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Working with a variety of performers has given me the opportunity to come across contrasting aesthetic tastes and diverse audiences, which has enrichened and honed my outlook. These multiple experiences have made me what I am artistically and have resulted in me having an approach that is both conceptual and sensitive as well as being unbiased.

Through my choreographic language, images taken from our cultural heritage, our collective memory and the imagination are an essential source of inspiration. These images motivate and inspire me to create movement, presence, dance, narrative and a quest for meaning. Classical painting and more precisely, Renaissance, Baroque and XIXth century painting served as a starting point and common thread for the creation of D'après J.-C., Dalila et Samson, par exemple and Impressions but also partly Ciao bella, Executions and Objet Principal du Voyage.

In Julie, entre autres, Paul est mort ?, Ciao bella, Let it be all of me, at last, Bang !, CLAN, preMIX, MIX and Tremor and more I have drawn my inspiration from popular culture and have mixed different visual and musical material, like cinema, pop music, photography....

What interests me about dance is how each person’s personal history can be read in their body and thereby gets recorded into the collective memory. It seems to me that everyone has something to tell through their bodies and that physical narrative can be as strong and important in a professional dancer as in an amateur dancer.

I have developed a style within a specific context without ever imposing a uniform way of dancing. The performers with whom I collaborate come from very different artistic backgrounds. I deal with their unique way of moving and expressing themselves. Technicality and virtuosity can attract me but what I am looking for is for dance to always be linked to a thought, an emotion and a state without protection or artifice.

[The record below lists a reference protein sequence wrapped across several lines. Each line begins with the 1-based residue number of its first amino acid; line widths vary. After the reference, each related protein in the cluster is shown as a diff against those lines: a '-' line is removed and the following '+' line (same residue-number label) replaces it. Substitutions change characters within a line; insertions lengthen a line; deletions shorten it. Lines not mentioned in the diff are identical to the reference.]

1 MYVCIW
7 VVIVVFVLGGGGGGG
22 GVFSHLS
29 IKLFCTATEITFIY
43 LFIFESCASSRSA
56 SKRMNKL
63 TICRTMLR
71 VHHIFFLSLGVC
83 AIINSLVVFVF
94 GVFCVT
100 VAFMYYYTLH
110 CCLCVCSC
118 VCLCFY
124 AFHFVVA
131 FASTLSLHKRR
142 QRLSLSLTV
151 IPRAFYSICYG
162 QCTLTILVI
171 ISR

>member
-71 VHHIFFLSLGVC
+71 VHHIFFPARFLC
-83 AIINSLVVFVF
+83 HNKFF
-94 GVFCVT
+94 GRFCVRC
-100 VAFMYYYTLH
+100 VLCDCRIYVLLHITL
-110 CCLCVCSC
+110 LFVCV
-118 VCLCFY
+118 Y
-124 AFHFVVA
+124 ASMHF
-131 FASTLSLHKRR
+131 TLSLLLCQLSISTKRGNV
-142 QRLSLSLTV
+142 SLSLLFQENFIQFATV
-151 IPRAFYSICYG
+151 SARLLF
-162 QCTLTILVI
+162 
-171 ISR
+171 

My artistic approach is often linked to the relation to the image and the outlook that I have on visual art (painting, photography, advertising, architecture, cinema, sculpture...). What always interests me is the way in which the human body is represented, its presence and postures and how, through the construction of body image, one can read man’s preoccupations faced with the human condition. The recurrent theme in my work is the play of opposites: humour vs sobriety, the sacred vs the profane, certitude vs doubt, restraint vs extravagance, tension vs abandonment, movement vs suspension and giving you all these notions in the flesh. Music occupies a prominent place in the construction of my performances, choices are eclectic, a mixture of classical music, pop, rock, jazz and contemporary but a necessary part of choreographic creation.

What I am looking for is a confrontation between the audience’s experience and my perception of the representation of the human body in order to question stereotypes and play with pre-established codes.

Herman Diephuis 

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